A Malaria Type Effector in the Soybean Cyst Nematode Modulates the Plant Immune System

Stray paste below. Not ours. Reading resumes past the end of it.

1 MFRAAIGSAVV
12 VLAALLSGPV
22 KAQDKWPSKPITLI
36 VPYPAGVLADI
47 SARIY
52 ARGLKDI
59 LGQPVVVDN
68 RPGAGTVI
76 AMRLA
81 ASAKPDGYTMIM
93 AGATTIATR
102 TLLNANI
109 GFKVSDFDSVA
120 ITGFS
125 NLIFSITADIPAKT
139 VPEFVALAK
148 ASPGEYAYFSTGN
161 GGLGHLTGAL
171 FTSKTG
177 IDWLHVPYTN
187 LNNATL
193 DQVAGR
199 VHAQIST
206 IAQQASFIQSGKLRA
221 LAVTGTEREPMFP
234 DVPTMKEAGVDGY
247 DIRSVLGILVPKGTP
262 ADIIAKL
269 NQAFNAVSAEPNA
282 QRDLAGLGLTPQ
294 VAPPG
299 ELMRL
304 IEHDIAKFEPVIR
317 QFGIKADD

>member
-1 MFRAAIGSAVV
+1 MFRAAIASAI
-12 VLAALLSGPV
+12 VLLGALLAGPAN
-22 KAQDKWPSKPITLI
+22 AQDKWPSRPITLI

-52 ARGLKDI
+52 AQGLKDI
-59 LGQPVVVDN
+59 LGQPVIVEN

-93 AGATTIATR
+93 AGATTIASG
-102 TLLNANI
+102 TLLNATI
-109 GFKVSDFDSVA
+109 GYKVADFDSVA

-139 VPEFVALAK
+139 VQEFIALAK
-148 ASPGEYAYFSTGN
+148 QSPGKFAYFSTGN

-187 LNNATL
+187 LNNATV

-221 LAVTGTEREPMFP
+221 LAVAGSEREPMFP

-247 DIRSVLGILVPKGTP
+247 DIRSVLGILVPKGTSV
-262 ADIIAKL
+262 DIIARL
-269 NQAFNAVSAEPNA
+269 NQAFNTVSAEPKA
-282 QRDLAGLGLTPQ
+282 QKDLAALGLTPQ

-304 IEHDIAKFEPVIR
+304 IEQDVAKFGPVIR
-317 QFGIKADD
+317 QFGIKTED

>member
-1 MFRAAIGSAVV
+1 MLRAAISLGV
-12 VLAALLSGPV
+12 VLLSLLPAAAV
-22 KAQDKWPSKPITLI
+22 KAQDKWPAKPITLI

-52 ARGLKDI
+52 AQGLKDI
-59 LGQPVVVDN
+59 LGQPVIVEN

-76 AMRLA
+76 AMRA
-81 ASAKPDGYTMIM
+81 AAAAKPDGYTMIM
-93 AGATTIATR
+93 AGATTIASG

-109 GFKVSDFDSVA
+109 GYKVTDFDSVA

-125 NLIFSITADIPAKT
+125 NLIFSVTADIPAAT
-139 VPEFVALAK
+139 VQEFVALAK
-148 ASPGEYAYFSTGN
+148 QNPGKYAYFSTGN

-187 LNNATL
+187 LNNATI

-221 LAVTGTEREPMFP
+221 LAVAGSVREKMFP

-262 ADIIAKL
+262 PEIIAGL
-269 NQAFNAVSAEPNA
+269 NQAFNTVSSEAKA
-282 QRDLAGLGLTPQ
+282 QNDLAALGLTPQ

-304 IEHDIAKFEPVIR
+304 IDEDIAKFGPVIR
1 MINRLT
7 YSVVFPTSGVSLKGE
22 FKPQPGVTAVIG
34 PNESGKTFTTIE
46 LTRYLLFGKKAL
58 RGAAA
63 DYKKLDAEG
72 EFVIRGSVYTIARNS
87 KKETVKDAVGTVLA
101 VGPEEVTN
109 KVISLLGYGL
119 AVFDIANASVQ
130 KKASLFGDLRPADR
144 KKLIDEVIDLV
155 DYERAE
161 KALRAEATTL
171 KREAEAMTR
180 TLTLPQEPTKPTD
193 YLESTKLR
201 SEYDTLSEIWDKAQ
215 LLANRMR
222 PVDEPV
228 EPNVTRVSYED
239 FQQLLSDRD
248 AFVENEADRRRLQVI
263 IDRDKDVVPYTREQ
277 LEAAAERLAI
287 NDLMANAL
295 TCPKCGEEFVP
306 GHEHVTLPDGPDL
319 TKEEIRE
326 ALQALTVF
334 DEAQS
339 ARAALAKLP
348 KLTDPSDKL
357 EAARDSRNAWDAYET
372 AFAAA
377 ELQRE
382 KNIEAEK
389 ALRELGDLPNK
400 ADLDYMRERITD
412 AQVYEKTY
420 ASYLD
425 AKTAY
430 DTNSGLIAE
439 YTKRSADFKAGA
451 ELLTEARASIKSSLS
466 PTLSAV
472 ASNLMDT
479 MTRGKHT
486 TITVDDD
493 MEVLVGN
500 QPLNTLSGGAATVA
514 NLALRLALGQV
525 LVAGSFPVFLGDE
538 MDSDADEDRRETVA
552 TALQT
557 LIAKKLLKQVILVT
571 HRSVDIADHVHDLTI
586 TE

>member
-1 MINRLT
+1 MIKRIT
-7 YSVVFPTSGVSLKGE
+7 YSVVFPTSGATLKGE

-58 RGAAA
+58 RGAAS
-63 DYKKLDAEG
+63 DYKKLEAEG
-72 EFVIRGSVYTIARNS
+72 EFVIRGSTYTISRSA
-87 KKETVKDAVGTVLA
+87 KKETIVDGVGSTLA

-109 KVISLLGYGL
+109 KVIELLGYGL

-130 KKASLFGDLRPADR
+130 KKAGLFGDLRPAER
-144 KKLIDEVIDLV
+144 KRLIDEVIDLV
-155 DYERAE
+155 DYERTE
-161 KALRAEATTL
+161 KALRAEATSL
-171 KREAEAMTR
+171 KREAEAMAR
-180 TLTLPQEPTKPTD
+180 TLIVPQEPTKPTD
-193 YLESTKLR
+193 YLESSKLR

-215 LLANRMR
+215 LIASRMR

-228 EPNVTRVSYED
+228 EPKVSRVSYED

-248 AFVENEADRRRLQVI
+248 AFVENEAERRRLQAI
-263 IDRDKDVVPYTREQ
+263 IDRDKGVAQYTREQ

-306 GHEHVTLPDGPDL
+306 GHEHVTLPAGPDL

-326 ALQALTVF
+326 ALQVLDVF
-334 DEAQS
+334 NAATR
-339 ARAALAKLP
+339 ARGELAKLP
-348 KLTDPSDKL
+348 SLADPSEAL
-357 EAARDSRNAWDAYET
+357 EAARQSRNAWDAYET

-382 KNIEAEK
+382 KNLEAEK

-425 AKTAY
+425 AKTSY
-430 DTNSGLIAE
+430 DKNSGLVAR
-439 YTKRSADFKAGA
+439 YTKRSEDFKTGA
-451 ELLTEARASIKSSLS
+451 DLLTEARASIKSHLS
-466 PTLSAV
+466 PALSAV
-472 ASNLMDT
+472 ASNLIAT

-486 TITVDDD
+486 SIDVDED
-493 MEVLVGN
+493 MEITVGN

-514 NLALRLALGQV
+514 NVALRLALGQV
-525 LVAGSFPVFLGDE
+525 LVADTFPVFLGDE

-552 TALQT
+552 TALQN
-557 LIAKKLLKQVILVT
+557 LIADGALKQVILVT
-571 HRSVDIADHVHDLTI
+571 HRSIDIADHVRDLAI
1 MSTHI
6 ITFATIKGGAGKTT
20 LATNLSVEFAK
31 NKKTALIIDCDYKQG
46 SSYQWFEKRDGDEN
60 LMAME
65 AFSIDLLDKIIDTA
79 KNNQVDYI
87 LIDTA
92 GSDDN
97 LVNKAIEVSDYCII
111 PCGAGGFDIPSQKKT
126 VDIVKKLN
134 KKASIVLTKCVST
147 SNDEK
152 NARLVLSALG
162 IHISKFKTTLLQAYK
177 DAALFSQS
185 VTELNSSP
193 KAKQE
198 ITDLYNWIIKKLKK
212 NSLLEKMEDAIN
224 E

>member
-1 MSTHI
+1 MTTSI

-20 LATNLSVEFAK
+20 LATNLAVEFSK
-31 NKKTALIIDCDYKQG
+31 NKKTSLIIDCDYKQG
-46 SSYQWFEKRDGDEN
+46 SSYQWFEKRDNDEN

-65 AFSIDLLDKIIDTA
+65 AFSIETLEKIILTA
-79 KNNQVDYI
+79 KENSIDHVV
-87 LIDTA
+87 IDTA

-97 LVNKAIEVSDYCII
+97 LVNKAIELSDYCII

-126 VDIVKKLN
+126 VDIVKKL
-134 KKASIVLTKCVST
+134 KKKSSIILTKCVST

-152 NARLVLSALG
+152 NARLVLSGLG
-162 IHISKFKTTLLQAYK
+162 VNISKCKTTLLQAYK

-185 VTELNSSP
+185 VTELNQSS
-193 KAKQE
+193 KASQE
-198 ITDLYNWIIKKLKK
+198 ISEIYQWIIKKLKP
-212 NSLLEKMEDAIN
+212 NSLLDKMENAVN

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Cyst nematodes (CNs) are sedentary endoparasitic round worms that infect the roots of economically important plants such as soybean, potato and sugar beet. CNs secrete proteins (effectors) into root tissues and cells to promote parasitism. Sequence analyses of one CN effector determined that it has marginal, but significant similarity to an effector found only in the Malaria parasites (Plasmodium spp.), the Circumsporozoite Protein (CSP). Furthermore, the CN effector and Plasmodium CSPs share four protein domains that are essential for CSP function inside animal cells. Numerous evidences indicate that Plasmodium CSPs suppress the immune systems of their animal hosts by multiple, diverse strategies. As plants have immune systems, with significant overlaps with the animal innate immune system, we performed assays to test whether the CN effector suppresses plant immunity. Remarkably, multiple lines of evidence indicate that the CN effector strongly suppresses both of the major routes of the plant immune system. We are currently testing whether a CSP from the monkey Malaria species, P. fieldi, which the CN effector is most similar to, also suppresses plant immunity. We hypothesize that the CN effector and CSPs have converged on similar sequences to execute similar functions in their plant and animal hosts, respectively.